From Wikipedia, the free encyclopedia
The term commercial property (also called investment or income property) refers to buildings or land intended to generate a profit, either from capital gain or rental income.Definition
Commercial property includes office buildings, industrial property, medical centers, hotels, malls, retail stores, shopping centers, farm land, multifamily housing buildings, warehouses, and garages. In many states, residential property containing more than a certain number of units qualifies as commercial property for borrowing and tax purposes.
Commercial real estate is commonly divided into four categories:
Categories of Commercial Real Estate
||medical centers, hotels, malls, retail stores, shopping centers, public houses
||industrial property, farm land, warehouses, garages, industrial properties
||multifamily housing buildings
Of these, only the first three are classified as being commercial buildings. Residential Income Property may also be used to mean Multifamily Apartments.op tips for investing in an emerging commercial market
1. Know your goals
2. Restrategise and regroup
3. Reduce your personal debt
4. Pay down your owner-occupied residence
5. Research & know the market
6. Understand the cycle
7. Look for opportunities
According to Real Capital Analytics, a New York real estate research firm, more than $160 billion of commercial properties in the U.S. are now in default, foreclosure or bankruptcy. No significant change is expected in the market.Preparing to buy a Commercial Property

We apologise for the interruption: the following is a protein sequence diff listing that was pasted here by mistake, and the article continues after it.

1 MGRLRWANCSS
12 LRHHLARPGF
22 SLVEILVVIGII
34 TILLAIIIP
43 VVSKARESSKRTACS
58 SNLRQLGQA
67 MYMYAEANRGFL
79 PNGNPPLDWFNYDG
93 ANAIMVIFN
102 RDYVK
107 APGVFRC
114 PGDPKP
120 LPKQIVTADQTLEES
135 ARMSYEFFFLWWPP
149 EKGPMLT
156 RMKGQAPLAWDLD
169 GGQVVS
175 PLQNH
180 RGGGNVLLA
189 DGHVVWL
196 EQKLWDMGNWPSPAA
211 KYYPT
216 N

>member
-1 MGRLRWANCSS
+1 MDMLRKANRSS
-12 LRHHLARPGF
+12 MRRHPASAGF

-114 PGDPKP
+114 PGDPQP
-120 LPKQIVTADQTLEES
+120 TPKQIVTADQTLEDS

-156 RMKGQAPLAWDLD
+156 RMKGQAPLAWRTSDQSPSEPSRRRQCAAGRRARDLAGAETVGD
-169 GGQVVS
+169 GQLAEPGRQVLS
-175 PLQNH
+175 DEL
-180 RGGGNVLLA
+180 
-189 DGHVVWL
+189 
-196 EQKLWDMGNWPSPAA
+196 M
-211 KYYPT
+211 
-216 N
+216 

Purchasing a business or commercial property can be complex and daunting, especially if it is your first business venture. Below are some key questions to ask when buying a business or property.
1. What am I looking for?
2. How much is it worth?
3. How does the process work?
4. How do leasehold, freehold going concern and freehold investment yields or multipliers work or differ – the calculation to value or capitalise the net income or net surplus before owner / managers salaries to arrive at the value of the business or property?
5. Has the “Add Back” calculation been applied to the financial accounts to achieve the notional bottom line prior to applying the correct current market multiplier for the business or property – this changes depending on location, length of lease, condition of property, timing of next rent review etc?
6. How long has the lease term got to go, how long before the next rent review, is there rights of renewal on the lease, is there variations to the original lease?